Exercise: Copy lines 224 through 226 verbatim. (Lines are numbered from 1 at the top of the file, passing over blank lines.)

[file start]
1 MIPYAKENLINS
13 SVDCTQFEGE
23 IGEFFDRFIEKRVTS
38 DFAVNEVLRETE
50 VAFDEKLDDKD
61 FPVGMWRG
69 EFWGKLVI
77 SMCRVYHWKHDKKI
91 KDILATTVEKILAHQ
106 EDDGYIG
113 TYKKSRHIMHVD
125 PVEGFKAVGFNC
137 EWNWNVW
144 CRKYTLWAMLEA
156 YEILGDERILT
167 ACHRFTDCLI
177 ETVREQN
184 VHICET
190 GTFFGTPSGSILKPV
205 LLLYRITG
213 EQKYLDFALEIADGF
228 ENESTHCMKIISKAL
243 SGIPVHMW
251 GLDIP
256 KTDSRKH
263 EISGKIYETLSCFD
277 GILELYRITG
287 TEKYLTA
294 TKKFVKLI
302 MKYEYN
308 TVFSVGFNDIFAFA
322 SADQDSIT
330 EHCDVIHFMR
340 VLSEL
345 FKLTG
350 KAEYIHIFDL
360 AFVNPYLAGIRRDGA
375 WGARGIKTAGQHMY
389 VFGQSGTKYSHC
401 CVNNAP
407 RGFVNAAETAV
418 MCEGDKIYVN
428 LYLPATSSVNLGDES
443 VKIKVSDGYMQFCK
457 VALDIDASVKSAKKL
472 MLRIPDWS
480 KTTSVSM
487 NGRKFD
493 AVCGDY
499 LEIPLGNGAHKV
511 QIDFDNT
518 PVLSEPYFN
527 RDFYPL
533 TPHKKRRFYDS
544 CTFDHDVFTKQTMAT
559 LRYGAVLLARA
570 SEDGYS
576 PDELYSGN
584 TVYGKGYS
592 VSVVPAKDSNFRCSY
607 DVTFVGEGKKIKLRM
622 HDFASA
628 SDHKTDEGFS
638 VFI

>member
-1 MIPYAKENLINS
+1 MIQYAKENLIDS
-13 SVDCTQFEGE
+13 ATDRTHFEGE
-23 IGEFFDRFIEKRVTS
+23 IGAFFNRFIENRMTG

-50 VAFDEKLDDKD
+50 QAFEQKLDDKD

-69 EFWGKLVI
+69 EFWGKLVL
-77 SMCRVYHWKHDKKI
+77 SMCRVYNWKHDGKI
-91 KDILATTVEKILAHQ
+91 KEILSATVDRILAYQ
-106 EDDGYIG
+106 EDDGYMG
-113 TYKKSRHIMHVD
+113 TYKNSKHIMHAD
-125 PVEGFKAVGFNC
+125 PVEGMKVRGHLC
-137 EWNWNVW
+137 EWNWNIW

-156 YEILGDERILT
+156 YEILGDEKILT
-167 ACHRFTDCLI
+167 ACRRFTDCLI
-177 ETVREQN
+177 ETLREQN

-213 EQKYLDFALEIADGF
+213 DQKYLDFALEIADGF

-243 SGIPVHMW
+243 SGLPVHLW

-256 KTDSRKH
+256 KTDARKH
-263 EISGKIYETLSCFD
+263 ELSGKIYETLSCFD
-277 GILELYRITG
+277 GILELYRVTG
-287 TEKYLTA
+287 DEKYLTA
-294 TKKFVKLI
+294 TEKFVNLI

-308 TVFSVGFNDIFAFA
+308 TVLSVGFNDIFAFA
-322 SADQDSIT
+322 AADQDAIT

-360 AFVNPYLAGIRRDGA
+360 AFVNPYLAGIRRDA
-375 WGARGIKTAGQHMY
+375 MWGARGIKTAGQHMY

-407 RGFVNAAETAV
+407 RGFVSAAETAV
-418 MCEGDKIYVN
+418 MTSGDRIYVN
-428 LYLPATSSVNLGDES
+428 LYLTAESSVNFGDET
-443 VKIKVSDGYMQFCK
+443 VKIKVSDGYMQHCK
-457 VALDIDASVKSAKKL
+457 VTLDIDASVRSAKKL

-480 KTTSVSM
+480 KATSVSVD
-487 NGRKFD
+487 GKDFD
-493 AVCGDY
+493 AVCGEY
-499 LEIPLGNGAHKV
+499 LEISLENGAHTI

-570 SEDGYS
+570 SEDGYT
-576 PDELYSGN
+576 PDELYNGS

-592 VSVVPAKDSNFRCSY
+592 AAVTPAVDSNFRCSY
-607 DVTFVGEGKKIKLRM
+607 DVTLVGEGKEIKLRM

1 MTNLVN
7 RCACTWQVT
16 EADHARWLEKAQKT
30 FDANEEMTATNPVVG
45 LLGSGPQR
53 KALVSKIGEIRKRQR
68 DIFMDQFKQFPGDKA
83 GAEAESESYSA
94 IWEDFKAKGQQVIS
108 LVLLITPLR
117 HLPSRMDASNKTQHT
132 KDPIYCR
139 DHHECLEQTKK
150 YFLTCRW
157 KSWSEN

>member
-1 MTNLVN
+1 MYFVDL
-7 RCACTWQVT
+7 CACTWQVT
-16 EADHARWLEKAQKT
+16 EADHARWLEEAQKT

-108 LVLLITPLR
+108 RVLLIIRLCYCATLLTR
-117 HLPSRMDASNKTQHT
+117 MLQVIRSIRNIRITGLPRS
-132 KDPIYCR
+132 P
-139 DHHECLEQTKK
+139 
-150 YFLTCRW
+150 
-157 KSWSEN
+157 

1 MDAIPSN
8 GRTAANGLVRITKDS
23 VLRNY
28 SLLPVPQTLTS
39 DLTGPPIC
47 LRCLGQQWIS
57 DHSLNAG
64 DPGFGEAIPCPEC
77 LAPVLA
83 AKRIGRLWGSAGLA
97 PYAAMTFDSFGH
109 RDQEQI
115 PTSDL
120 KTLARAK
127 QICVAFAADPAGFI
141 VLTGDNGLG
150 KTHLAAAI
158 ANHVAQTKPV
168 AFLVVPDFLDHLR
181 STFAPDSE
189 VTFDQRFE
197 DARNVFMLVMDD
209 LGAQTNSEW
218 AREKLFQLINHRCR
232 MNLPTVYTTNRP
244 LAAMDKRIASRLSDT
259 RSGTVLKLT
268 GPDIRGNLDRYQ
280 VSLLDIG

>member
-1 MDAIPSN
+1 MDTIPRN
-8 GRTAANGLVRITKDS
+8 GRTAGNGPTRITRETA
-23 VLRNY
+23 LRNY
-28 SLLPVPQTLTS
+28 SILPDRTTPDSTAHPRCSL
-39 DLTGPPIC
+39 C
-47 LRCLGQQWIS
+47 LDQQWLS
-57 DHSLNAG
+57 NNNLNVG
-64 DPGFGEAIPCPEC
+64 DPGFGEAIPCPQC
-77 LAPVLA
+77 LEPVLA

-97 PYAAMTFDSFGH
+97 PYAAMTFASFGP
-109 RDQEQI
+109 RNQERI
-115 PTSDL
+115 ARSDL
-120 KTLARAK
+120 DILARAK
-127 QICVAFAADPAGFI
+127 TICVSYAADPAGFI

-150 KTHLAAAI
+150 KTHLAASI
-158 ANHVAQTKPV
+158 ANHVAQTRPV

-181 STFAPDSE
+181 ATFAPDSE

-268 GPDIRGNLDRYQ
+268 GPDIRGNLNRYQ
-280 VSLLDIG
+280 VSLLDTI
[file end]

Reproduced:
-97 PYAAMTFDSFGH
+97 PYAAMTFASFGP
-109 RDQEQI